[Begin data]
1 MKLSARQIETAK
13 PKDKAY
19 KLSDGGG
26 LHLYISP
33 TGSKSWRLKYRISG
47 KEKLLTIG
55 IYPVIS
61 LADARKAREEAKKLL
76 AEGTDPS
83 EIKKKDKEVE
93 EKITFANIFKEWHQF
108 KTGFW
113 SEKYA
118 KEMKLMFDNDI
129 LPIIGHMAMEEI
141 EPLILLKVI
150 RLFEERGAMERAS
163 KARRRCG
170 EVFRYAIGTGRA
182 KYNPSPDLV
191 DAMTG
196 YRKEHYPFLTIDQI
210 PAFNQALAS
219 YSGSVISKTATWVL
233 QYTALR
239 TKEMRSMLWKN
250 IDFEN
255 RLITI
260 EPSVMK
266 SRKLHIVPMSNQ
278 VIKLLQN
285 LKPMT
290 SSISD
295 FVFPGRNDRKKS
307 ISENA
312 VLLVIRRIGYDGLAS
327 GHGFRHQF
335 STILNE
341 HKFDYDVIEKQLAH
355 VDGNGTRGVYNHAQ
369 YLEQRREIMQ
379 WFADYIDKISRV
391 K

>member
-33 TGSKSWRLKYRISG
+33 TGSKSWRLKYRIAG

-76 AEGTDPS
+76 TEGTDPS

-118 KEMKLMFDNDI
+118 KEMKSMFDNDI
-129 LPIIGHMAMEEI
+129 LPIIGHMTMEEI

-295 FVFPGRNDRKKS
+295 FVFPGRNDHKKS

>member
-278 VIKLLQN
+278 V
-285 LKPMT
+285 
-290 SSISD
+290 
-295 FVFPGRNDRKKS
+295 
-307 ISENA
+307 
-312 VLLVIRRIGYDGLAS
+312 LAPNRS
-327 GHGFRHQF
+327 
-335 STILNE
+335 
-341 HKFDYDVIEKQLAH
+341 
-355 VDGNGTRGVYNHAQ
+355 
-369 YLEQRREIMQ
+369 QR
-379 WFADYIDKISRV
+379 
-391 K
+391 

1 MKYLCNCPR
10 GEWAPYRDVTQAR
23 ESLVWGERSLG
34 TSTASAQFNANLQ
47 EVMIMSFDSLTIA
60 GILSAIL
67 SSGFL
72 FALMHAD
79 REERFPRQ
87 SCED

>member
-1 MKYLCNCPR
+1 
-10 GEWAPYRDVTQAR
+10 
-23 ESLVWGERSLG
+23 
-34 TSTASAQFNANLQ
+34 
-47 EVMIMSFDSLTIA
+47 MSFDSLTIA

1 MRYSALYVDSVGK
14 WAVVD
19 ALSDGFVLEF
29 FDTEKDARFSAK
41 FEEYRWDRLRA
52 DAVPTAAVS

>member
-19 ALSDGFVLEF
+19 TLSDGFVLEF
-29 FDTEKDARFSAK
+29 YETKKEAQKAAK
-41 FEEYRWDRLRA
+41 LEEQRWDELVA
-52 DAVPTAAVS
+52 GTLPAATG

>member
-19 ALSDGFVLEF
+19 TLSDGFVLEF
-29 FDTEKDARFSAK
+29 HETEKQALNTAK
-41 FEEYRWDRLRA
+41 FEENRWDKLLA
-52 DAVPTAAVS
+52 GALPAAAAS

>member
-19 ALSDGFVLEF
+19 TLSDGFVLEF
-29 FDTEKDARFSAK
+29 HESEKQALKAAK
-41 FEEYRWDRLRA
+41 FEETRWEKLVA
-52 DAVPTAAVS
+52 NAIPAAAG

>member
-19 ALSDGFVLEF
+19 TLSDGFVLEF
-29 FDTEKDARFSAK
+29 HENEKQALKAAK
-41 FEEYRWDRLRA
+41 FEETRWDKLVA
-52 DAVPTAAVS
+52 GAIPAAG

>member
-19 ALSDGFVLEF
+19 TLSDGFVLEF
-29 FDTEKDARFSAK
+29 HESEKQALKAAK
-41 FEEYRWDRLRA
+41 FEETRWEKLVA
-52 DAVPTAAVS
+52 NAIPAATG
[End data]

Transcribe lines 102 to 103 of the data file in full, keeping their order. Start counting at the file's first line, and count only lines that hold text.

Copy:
+47 MSFDSLTIA

1 MRYSALYVDSVGK